Tuesday, 7 September 2010
It’s a wrap!
I’m going to write a blog now, that I suspect will be read my few, so if you are actually reading this, I commend your endurance!
A new report into the UK’s plastic recycling habits reveals much food for thought.
The rather disturbing conclusion drawn in the WRAP report, is that despite an expansion in domestic reprocessing capacity; the UK remains heavily dependent on export markets for recycling its recovered plastics. So much for the predictions of a few years ago that we would be recycling most of our waste by now. Which is rather a depressing prognosis, given the realisation that land fills have almost reached saturation point.
In 2009, an estimated 900,000 tonnes of plastics was collected for recycling. Of this, 590,000 tonnes was plastic packaging; but over 700,000 tonnes of recovered plastics were exported for recycling in 2009, predominantly to China. About two-thirds of this is estimated to be packaging. The primary trading route for material destined for China continued to be via Hong Kong.
Also, the plastic bottle-recycling rate now stands at over 40% and there has been extensive investment in UK plastic bottle processing capacity over the past two years.
According to the National Packaging Waste Database (NPWD), around 590,000 tonnes of plastics packaging was recycled in 2009,14% more than in 2008 and 23% more than in 2007. Nevertheless, this equates to a recycling rate of under 25%. The majority of recycled plastic continues to be plastic bottles.
UK consumption of plastics is estimated to be around 5 million tonnes a year. Of this, nearly half is used in packaging, and a further quarter is used in the construction sector. Long-term trend growth in plastics consumption is estimated to be around 1% per annum, although plastics consumption is believed to have fallen during the recession in 2009, largely as a result of the contraction in the construction sector.
Of the 1.5 million tonnes of plastics packaging consumed by households, a quarter is rigid plastic packaging (such as pots, tubs and trays) and the remainder is films and bags. Commercial and industrial plastic packaging waste tends to be plastic films, which are used as secondary packaging (to get a product to a retailer or distribution centre), and larger rigid items such as crates, totes and drums. And the report admits that the recent increase in packaging recycling has come mainly from plastic bottles.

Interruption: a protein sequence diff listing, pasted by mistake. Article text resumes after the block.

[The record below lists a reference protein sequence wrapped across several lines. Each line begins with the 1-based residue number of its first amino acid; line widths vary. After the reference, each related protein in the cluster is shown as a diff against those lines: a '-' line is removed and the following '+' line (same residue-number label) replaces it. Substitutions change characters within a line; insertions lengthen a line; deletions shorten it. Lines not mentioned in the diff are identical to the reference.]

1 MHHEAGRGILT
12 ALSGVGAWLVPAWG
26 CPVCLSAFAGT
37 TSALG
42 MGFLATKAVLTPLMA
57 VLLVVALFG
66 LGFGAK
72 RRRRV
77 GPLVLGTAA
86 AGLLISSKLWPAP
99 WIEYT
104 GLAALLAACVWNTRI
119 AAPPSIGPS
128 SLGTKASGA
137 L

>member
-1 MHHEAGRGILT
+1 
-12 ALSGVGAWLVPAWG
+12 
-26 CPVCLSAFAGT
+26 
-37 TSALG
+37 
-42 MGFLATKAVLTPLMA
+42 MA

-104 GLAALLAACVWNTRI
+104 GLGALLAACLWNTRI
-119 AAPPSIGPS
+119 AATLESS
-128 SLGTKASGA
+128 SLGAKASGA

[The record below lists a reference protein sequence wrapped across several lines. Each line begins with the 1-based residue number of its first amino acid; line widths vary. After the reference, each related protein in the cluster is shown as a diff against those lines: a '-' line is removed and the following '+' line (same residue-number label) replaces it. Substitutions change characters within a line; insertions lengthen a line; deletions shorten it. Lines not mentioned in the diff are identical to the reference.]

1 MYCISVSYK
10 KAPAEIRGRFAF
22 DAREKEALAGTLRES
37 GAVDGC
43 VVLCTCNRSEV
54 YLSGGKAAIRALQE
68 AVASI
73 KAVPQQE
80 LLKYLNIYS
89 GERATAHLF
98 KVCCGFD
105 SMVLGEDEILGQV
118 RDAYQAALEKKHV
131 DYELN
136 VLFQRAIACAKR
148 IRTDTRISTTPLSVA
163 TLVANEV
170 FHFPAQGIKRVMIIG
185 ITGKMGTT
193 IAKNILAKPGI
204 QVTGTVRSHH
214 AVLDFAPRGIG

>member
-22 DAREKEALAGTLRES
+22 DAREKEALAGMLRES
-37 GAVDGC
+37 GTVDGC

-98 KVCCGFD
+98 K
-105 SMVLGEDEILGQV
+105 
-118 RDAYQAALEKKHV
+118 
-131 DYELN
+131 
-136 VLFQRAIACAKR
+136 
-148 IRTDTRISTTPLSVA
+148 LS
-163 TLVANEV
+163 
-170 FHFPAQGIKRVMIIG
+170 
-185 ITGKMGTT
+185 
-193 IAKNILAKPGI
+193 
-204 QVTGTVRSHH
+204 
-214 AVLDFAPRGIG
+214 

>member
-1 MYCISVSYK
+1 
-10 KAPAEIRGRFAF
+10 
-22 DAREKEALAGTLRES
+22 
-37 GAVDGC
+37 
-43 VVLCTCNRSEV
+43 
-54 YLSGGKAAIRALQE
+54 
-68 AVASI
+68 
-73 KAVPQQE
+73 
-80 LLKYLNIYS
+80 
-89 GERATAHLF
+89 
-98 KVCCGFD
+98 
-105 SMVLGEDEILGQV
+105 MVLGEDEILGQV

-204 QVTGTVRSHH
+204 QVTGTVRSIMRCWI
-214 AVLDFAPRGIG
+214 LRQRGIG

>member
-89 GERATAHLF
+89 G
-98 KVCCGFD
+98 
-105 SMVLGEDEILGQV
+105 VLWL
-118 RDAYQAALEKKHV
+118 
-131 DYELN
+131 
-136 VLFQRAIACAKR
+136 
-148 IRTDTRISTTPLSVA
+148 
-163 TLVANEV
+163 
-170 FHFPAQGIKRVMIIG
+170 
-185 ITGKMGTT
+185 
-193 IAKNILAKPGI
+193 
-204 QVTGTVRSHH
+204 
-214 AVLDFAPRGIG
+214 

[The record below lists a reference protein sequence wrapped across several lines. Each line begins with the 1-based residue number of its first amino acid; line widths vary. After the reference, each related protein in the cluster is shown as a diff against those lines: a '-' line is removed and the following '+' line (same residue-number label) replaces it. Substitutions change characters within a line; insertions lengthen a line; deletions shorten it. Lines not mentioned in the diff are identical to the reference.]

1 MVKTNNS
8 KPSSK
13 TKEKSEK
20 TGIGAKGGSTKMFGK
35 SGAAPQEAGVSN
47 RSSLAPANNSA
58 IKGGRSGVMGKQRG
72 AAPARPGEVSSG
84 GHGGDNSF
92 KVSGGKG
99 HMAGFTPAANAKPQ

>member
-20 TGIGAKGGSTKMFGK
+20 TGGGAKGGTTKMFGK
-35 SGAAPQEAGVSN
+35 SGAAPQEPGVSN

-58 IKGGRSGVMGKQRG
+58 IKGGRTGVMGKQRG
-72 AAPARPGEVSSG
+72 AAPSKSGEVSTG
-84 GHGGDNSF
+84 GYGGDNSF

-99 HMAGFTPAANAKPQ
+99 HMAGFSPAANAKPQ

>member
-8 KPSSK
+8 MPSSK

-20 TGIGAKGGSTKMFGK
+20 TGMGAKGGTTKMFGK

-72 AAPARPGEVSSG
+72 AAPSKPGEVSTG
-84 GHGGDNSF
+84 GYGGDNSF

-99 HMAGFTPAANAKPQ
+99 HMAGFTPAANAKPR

The needs to strengthen the UK’s recycling capacity is given priority in the report, as it says, “attention has now turned to collecting and developing infrastructure to recycle mixed packaging plastics, less than 5% of which is currently recycled. Around 20% of local authorities already operate kerbside mixed plastic collections, and 2011 will see the operation of the UK’s first mixed plastic reprocessing.” But oddly enough, whilst recycling isn’t progressing as well as forecast a few years ago, there is a high demand for such products, with demand for food-grade recovered polymers currently outstripping supply. With demand likely to strengthen further, this represents an opportunity for UK manufacturers of recovered polymers; recycling of non-packaging plastics has also increased in recent years, largely as a result of regulatory drivers.